Pictures by Dagobert Kohlmeyer [dk] and David Llada [dl]
Mexico City is beyond anything you have ever seen. It is difficult to describe. The megalopolis is sprawled out in an ancient ocean bed that is now 2200 meters above sea level, and is inhabited by an urban population of 20 million (twenty million). A monstrous behemoth, filled with chaotic traffic, smog, criminality, but also history and culture. One has to go to Mexico City if one gets the chance. And especially if it is to attend the "Festival de Ajedrez Ciudad de Mexico 2006“.
Unscheduled stop for fuel and oxygen on the flight to Mexico [dk]
The plane had been losing cabin pressure [dk]
Getting there was no easy task, especially when the pilot of our Delta flight to New York announced over the Atlantic that we were losing cabin pressure and would land in St John to pick up oxygen. That's a new one for me. At least St John has chess memories: it was here that the 1988 Candidates was held, and the world championship in blitz, which was won by the legendary Mikhail Tal.
After the detour and three hours refurbishing the machine I naturally missed my connecting flight to Mexico City. I'm forced to take a late flight and arrive at six a.m. at my destination. Travel time so far: 30 hours.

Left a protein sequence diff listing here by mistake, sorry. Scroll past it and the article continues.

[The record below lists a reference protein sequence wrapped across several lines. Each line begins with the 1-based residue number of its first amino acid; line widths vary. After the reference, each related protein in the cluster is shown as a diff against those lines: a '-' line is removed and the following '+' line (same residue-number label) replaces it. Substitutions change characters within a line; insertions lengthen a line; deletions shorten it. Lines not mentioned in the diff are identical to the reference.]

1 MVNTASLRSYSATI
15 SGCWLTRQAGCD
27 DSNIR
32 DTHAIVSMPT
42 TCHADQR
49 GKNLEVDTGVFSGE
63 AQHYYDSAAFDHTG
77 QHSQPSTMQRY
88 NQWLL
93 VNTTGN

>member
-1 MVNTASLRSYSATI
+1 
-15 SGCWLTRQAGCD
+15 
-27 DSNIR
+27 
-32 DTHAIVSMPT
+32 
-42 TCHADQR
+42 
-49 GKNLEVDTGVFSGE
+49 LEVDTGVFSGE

The guest of honour at this giant chess event is Anatoly Karpov, who kicks things off with a press conference and a simultaneous exhibition at the University, which is 40 minutes distant by car. The university campus is a city in its own right, and home, we are told, for 200,000 students.
Anatoly Karpov giving a simul at Mexico University [dk]
A press conference with the 12th world champion (left Leonxto Garcia of Spain) [dk]
Karpov says he is glad that his compatriot Vladimir Kramnik won the world championship title in Elista, and says that he is definitely in favour of finding the world world champion in future in match play only. The knockout tournaments of FIDE must disappear – apparently the FIDE president has realised that we must return to the classical system. After the press conference Karpov plays a simul against 25 students, with a normal +21 =4 result. The event is well attended and billed as a warmup for the record attempt on Sunday.
The big chess event takes place on Sunday, on El Zócalo, the giant square in the middle of the city. 14,000 participants are expected, and they will break the world record for the most chess games played in simultaneous exhibitions in the same place.
Satellite image of the main square El Zócalo, where the chess event is staged
The tables and chairs had been set up in the night before the event. From 9 a.m. on Sunday the giant square started to fill up with chess players. The area was divided into big colour-coded squares, with tables, T-shirts and caps marking them off in the colours black, white, red and green.
David Llada about to board a helicopter for an areal view of the event [dl]
Not for the faint of heart –flying over the city in an open chopper [dl]
Approaching the El Zócalo in the middle of the city by helicopter [dl]
The chess tables and the participants slowly come into view [dl]
There are seven simul rounds in each of the squares [dl]